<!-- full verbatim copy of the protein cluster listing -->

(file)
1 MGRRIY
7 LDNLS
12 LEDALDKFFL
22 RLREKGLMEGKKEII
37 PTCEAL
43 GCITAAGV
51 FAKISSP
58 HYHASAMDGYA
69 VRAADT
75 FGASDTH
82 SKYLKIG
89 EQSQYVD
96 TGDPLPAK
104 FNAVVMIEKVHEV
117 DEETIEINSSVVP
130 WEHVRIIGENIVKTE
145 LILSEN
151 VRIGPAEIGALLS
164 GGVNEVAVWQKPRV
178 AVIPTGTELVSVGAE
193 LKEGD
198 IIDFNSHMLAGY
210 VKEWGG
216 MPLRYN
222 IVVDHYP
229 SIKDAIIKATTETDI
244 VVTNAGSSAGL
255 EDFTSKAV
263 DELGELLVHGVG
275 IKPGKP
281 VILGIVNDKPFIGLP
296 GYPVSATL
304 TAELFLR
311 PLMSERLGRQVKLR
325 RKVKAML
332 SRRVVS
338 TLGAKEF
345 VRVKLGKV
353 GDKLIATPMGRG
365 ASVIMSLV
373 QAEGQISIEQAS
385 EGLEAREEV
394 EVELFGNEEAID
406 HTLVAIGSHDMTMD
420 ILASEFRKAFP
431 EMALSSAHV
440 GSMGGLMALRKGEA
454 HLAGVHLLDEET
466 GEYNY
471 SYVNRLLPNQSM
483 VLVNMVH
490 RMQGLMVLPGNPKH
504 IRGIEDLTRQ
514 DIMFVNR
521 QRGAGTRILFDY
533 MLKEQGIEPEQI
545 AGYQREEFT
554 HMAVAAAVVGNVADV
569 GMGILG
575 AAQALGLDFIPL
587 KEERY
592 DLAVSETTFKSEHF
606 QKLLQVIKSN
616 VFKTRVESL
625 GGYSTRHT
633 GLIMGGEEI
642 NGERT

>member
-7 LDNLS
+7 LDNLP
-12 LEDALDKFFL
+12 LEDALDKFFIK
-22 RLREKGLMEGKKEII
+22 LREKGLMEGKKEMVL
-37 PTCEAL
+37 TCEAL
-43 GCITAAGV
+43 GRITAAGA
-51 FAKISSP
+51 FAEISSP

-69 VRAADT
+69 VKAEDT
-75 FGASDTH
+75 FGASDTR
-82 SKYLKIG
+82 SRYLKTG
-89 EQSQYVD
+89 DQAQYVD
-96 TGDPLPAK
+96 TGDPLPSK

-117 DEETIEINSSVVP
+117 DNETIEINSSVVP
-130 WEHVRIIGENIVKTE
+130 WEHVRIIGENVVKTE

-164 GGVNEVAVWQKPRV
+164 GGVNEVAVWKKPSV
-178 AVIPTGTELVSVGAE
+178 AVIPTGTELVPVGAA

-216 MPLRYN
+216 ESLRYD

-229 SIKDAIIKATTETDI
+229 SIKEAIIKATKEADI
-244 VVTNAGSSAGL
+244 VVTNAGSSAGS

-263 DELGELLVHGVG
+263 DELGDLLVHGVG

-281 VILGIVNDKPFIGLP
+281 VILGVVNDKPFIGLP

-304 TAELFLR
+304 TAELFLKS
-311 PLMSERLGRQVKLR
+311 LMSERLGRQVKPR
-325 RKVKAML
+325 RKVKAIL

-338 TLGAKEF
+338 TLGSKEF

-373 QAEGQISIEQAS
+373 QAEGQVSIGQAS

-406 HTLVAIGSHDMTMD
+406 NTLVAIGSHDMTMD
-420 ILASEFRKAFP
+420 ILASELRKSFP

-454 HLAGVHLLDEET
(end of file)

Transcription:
1 MGRRIY
7 LDNLS
12 LEDALDKFFL
22 RLREKGLMEGKKEII
37 PTCEAL
43 GCITAAGV
51 FAKISSP
58 HYHASAMDGYA
69 VRAADT
75 FGASDTH
82 SKYLKIG
89 EQSQYVD
96 TGDPLPAK
104 FNAVVMIEKVHEV
117 DEETIEINSSVVP
130 WEHVRIIGENIVKTE
145 LILSEN
151 VRIGPAEIGALLS
164 GGVNEVAVWQKPRV
178 AVIPTGTELVSVGAE
193 LKEGD
198 IIDFNSHMLAGY
210 VKEWGG
216 MPLRYN
222 IVVDHYP
229 SIKDAIIKATTETDI
244 VVTNAGSSAGL
255 EDFTSKAV
263 DELGELLVHGVG
275 IKPGKP
281 VILGIVNDKPFIGLP
296 GYPVSATL
304 TAELFLR
311 PLMSERLGRQVKLR
325 RKVKAML
332 SRRVVS
338 TLGAKEF
345 VRVKLGKV
353 GDKLIATPMGRG
365 ASVIMSLV
373 QAEGQISIEQAS
385 EGLEAREEV
394 EVELFGNEEAID
406 HTLVAIGSHDMTMD
420 ILASEFRKAFP
431 EMALSSAHV
440 GSMGGLMALRKGEA
454 HLAGVHLLDEET
466 GEYNY
471 SYVNRLLPNQSM
483 VLVNMVH
490 RMQGLMVLPGNPKH
504 IRGIEDLTRQ
514 DIMFVNR
521 QRGAGTRILFDY
533 MLKEQGIEPEQI
545 AGYQREEFT
554 HMAVAAAVVGNVADV
569 GMGILG
575 AAQALGLDFIPL
587 KEERY
592 DLAVSETTFKSEHF
606 QKLLQVIKSN
616 VFKTRVESL
625 GGYSTRHT
633 GLIMGGEEI
642 NGERT

>member
-7 LDNLS
+7 LDNLP
-12 LEDALDKFFL
+12 LEDALDKFFIK
-22 RLREKGLMEGKKEII
+22 LREKGLMEGKKEMVL
-37 PTCEAL
+37 TCEAL
-43 GCITAAGV
+43 GRITAAGA
-51 FAKISSP
+51 FAEISSP

-69 VRAADT
+69 VKAEDT
-75 FGASDTH
+75 FGASDTR
-82 SKYLKIG
+82 SRYLKTG
-89 EQSQYVD
+89 DQAQYVD
-96 TGDPLPAK
+96 TGDPLPSK

-117 DEETIEINSSVVP
+117 DNETIEINSSVVP
-130 WEHVRIIGENIVKTE
+130 WEHVRIIGENVVKTE

-164 GGVNEVAVWQKPRV
+164 GGVNEVAVWKKPSV
-178 AVIPTGTELVSVGAE
+178 AVIPTGTELVPVGAA

-216 MPLRYN
+216 ESLRYD

-229 SIKDAIIKATTETDI
+229 SIKEAIIKATKEADI
-244 VVTNAGSSAGL
+244 VVTNAGSSAGS

-263 DELGELLVHGVG
+263 DELGDLLVHGVG

-281 VILGIVNDKPFIGLP
+281 VILGVVNDKPFIGLP

-304 TAELFLR
+304 TAELFLKS
-311 PLMSERLGRQVKLR
+311 LMSERLGRQVKPR
-325 RKVKAML
+325 RKVKAIL

-338 TLGAKEF
+338 TLGSKEF

-373 QAEGQISIEQAS
+373 QAEGQVSIGQAS

-406 HTLVAIGSHDMTMD
+406 NTLVAIGSHDMTMD
-420 ILASEFRKAFP
+420 ILASELRKSFP

-454 HLAGVHLLDEET